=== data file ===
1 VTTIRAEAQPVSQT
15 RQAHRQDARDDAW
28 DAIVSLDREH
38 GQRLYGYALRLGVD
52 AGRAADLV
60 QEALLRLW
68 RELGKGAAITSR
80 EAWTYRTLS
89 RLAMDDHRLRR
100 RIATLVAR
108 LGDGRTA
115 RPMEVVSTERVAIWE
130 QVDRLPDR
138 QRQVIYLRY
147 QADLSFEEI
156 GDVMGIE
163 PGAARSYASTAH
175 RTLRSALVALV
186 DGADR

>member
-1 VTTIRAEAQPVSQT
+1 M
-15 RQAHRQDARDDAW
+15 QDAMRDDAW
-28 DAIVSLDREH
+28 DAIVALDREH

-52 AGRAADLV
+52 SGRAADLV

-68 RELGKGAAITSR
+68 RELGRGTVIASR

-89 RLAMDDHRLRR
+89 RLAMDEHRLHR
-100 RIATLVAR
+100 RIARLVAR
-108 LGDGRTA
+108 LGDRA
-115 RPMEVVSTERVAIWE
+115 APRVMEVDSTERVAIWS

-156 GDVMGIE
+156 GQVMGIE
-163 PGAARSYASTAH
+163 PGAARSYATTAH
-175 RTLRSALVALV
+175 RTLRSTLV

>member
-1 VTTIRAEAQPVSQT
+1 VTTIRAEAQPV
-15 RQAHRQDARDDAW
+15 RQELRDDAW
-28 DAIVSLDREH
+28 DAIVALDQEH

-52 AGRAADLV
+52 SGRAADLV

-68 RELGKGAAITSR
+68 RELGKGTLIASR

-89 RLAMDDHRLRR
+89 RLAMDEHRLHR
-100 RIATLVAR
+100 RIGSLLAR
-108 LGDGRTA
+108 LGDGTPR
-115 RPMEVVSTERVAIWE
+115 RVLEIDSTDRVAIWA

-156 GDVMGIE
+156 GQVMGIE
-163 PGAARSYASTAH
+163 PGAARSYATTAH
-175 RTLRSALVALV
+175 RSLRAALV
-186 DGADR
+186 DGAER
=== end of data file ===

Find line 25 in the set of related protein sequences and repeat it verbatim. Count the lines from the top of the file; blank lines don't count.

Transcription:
-28 DAIVSLDREH